It is those who can't even pay their mortgages on today's low rates forbearance in the form of interest-only transfers and payment holidays has kept them on the road until now.

And it is what you might call zombie companies. Begbies Traynor reckons that more than one in seven business, or over 400,000, are currently generating only just enough cash to pay the interest on their debts. Others reckon it is more like 6-7%. But either way, it's a lot of companies. Companies that in a normal interest environment just wouldn't be with us any more.

A huge number of people are living in the homes and working for the companies that can be counted among the winners. But you can easily argue that there are more losers.

Anyone who wanted to buy a house at the right price or to get a return on their savings. Anyone attempting to value anything based on its fundamental attractions. Anyone with cash and no mortgage (remember that a good 60% of the UK's houses are held mortgage-free). Anyone who has had to buy, or is near to buying, an annuity.

The "big message", says Hamish McRae in the Independent, is that overall, "ordinary Britons have been net losers from easy monetary policy."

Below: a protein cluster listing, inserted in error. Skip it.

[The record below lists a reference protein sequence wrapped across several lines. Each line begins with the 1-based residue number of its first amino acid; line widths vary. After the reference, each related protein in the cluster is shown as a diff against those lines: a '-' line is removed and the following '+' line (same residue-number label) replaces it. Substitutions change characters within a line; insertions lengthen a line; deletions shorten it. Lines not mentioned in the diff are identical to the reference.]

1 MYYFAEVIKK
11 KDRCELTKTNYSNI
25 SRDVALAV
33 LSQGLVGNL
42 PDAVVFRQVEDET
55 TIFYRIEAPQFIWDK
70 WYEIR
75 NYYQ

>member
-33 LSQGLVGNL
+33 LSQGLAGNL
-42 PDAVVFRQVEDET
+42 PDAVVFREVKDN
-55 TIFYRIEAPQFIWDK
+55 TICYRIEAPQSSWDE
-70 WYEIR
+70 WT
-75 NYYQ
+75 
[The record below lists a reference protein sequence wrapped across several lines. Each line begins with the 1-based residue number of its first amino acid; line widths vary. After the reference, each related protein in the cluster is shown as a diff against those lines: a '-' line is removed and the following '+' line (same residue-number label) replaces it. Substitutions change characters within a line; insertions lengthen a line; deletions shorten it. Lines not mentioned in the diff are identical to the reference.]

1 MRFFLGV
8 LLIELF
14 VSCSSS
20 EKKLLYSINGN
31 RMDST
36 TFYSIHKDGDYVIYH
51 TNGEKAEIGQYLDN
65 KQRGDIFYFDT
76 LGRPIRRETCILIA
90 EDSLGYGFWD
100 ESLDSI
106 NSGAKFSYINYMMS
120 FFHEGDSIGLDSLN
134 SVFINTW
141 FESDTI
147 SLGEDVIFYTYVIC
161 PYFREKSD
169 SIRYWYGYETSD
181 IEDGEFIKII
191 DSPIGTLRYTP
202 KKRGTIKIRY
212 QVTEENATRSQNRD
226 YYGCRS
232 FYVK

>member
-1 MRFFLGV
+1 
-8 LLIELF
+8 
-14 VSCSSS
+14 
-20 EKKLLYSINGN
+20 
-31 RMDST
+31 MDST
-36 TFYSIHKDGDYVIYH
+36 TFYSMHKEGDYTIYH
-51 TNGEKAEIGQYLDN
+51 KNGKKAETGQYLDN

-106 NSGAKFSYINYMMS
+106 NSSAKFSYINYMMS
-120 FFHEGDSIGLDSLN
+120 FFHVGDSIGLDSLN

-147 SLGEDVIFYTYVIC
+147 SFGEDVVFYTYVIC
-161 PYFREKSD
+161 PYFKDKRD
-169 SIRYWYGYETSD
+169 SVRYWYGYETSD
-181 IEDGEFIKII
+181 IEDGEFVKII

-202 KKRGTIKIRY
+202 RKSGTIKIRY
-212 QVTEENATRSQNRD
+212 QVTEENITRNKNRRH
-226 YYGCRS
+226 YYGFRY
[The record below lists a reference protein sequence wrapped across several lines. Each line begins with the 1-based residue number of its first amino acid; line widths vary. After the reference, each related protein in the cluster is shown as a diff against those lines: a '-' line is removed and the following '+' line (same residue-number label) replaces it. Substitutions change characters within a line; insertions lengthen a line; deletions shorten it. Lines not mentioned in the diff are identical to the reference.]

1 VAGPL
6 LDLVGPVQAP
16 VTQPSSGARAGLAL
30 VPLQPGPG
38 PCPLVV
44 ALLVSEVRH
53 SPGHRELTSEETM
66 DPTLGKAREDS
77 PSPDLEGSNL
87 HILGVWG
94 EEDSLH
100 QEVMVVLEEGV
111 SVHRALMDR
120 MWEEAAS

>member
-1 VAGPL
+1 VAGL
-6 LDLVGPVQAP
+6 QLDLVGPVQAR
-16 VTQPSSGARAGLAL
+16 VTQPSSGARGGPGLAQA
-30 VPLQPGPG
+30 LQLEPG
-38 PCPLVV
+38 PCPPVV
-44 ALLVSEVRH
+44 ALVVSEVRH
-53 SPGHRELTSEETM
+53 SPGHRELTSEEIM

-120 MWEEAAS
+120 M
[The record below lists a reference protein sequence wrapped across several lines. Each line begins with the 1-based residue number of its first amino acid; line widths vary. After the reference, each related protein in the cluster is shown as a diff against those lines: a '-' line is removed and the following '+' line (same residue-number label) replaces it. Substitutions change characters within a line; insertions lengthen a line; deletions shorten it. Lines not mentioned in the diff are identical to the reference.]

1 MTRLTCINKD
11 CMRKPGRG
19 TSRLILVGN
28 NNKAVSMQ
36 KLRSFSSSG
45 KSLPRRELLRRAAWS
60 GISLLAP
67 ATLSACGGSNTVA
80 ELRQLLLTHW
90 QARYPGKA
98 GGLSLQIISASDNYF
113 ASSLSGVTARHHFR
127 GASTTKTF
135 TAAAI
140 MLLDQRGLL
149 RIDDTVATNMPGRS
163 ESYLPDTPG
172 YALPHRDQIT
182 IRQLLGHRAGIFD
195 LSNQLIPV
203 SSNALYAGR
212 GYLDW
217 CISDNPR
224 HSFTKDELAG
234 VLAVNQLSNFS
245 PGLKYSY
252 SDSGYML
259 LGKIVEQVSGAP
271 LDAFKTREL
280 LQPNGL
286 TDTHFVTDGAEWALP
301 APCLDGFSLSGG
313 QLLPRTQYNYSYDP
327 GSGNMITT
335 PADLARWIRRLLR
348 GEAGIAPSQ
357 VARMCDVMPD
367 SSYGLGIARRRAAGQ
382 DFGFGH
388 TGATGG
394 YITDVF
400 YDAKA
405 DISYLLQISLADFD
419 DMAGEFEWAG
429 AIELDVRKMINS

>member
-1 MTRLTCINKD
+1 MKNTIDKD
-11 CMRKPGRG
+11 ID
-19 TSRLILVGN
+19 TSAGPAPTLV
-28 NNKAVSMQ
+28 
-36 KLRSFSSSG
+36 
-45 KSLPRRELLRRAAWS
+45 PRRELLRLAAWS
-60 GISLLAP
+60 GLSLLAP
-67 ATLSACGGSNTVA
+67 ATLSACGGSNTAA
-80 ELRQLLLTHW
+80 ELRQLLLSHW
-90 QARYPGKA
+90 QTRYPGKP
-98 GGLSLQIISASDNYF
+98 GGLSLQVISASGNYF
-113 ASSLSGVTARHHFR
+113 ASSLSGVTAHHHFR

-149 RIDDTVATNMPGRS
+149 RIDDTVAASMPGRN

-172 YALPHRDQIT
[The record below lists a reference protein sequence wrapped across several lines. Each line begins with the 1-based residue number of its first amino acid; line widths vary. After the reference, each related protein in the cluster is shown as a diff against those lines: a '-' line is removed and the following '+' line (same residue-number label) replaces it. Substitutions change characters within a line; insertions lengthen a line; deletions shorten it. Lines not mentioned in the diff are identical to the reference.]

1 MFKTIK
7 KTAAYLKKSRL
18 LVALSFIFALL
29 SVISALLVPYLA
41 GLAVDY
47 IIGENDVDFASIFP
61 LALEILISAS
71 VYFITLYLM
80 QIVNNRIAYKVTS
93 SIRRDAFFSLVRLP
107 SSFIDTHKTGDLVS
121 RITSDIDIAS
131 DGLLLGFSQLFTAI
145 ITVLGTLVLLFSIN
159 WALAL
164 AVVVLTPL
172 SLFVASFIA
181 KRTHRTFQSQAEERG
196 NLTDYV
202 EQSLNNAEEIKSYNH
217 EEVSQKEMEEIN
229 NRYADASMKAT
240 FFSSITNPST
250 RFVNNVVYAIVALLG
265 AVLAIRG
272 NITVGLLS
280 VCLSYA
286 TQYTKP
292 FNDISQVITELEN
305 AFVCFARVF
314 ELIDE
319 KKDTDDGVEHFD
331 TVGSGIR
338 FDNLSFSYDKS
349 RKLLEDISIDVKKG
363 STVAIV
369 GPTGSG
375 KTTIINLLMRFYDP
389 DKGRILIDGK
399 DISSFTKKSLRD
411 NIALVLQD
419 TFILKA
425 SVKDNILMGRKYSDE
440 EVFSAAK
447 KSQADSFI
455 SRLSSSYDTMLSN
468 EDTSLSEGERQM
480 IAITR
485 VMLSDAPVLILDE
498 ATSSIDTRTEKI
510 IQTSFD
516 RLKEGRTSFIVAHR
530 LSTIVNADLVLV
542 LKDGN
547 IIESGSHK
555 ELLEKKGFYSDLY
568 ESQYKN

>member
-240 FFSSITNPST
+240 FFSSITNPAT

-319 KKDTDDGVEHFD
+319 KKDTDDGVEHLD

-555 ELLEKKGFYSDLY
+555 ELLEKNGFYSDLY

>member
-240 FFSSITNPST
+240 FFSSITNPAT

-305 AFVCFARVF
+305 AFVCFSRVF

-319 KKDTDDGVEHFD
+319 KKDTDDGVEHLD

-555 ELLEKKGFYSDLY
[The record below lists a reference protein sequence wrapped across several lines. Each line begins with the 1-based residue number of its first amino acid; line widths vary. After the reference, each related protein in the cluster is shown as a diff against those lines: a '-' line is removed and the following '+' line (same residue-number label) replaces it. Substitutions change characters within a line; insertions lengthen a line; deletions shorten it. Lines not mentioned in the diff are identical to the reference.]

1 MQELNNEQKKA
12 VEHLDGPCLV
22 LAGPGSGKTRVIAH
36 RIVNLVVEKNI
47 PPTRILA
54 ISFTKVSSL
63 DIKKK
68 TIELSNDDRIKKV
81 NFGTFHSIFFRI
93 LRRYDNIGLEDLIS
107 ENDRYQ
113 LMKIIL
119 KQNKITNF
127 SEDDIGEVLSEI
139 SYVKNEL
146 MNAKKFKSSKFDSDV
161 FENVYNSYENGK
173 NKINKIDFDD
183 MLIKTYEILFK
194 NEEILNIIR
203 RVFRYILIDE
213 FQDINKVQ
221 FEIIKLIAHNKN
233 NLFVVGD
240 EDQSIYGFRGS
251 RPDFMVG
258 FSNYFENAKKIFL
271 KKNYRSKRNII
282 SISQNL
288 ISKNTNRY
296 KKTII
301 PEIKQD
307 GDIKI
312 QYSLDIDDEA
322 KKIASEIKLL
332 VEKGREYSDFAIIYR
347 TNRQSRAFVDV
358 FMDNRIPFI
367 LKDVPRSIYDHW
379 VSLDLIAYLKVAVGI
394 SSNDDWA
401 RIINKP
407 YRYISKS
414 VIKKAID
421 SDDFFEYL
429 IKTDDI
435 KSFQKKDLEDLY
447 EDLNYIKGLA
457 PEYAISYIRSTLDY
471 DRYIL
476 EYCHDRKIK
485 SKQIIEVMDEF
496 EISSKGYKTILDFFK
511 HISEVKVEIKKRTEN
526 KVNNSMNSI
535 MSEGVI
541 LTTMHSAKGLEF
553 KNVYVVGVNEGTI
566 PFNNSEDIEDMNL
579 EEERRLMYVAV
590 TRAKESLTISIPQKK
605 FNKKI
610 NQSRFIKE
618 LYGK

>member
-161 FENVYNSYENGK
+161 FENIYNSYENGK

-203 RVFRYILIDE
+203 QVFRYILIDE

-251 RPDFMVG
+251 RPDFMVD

When rates rise, all this could reverse very quickly. Once we get more economic growth and interest rates rising, "we will see more zombies die," says KPMG's Richard Fleming in the FT.

Mortgage rates will rise, pushing the people hanging on the edge of affording payments over that edge. But savings rates will rise too giving those with cash savings something of a return on them, finally.

There is a view that rising rates are somehow a bad thing. But when they finally come, I suspect we will find there are more winners than losers. Which is surely as it should be.

* If you are in debt and aren't that bothered about rate rises you might have forgotten a bit of monetary history. In the 1970s, rates rose from 5% to 13% in 18 months, and then from 6.5% to 17% in 15 months.

Recommended

Are recession fears justified? Maybe it’s time to look on the bright side
Economy